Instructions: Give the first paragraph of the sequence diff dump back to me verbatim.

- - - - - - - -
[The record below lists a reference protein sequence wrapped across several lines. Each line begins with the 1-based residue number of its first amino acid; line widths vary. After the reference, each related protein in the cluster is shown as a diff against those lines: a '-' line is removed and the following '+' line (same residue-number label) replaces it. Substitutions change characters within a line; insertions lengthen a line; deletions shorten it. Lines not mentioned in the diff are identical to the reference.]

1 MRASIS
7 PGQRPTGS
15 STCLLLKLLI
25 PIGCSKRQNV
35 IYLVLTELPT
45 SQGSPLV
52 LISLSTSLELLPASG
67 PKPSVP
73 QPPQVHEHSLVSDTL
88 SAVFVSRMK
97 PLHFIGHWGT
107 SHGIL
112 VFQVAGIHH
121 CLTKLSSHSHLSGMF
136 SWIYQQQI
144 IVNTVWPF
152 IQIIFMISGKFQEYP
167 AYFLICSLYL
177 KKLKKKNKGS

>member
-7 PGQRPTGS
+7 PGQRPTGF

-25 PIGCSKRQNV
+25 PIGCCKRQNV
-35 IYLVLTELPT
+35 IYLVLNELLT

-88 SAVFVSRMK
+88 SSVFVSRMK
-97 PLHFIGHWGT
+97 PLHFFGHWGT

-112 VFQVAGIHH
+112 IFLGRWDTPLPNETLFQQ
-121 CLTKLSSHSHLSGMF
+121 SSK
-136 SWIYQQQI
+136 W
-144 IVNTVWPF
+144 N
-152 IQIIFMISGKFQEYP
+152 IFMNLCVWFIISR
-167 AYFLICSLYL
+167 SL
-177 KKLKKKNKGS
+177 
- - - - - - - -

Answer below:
[The record below lists a reference protein sequence wrapped across several lines. Each line begins with the 1-based residue number of its first amino acid; line widths vary. After the reference, each related protein in the cluster is shown as a diff against those lines: a '-' line is removed and the following '+' line (same residue-number label) replaces it. Substitutions change characters within a line; insertions lengthen a line; deletions shorten it. Lines not mentioned in the diff are identical to the reference.]